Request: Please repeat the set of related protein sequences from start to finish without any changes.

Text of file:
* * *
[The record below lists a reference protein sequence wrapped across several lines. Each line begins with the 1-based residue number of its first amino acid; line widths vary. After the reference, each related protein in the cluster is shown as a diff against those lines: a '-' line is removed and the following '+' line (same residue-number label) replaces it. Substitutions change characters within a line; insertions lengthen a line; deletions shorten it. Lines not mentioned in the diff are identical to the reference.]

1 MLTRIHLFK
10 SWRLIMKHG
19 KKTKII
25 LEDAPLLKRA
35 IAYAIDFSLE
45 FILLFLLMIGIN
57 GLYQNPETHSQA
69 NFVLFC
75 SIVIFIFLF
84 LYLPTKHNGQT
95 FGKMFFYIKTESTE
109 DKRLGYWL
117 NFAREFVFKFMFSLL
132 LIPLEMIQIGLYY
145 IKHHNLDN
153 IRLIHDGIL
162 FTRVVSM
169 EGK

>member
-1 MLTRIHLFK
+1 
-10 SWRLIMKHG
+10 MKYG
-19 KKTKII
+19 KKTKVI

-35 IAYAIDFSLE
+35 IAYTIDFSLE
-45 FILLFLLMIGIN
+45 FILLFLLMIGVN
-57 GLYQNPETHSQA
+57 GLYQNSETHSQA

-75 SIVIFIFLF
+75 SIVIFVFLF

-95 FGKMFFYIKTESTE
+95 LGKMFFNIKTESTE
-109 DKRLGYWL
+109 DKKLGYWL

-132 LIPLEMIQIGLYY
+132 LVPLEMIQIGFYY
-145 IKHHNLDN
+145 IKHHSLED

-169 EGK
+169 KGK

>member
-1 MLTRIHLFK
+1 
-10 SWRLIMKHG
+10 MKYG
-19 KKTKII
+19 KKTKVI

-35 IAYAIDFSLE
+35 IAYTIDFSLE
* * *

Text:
[The record below lists a reference protein sequence wrapped across several lines. Each line begins with the 1-based residue number of its first amino acid; line widths vary. After the reference, each related protein in the cluster is shown as a diff against those lines: a '-' line is removed and the following '+' line (same residue-number label) replaces it. Substitutions change characters within a line; insertions lengthen a line; deletions shorten it. Lines not mentioned in the diff are identical to the reference.]

1 MLTRIHLFK
10 SWRLIMKHG
19 KKTKII
25 LEDAPLLKRA
35 IAYAIDFSLE
45 FILLFLLMIGIN
57 GLYQNPETHSQA
69 NFVLFC
75 SIVIFIFLF
84 LYLPTKHNGQT
95 FGKMFFYIKTESTE
109 DKRLGYWL
117 NFAREFVFKFMFSLL
132 LIPLEMIQIGLYY
145 IKHHNLDN
153 IRLIHDGIL
162 FTRVVSM
169 EGK

>member
-1 MLTRIHLFK
+1 
-10 SWRLIMKHG
+10 MKYG
-19 KKTKII
+19 KKTKVI

-35 IAYAIDFSLE
+35 IAYTIDFSLE
-45 FILLFLLMIGIN
+45 FILLFLLMIGVN
-57 GLYQNPETHSQA
+57 GLYQNSETHSQA

-75 SIVIFIFLF
+75 SIVIFVFLF

-95 FGKMFFYIKTESTE
+95 LGKMFFNIKTESTE
-109 DKRLGYWL
+109 DKKLGYWL

-132 LIPLEMIQIGLYY
+132 LVPLEMIQIGFYY
-145 IKHHNLDN
+145 IKHHSLED

-169 EGK
+169 KGK

>member
-1 MLTRIHLFK
+1 
-10 SWRLIMKHG
+10 MKYG
-19 KKTKII
+19 KKTKVI

-35 IAYAIDFSLE
+35 IAYTIDFSLE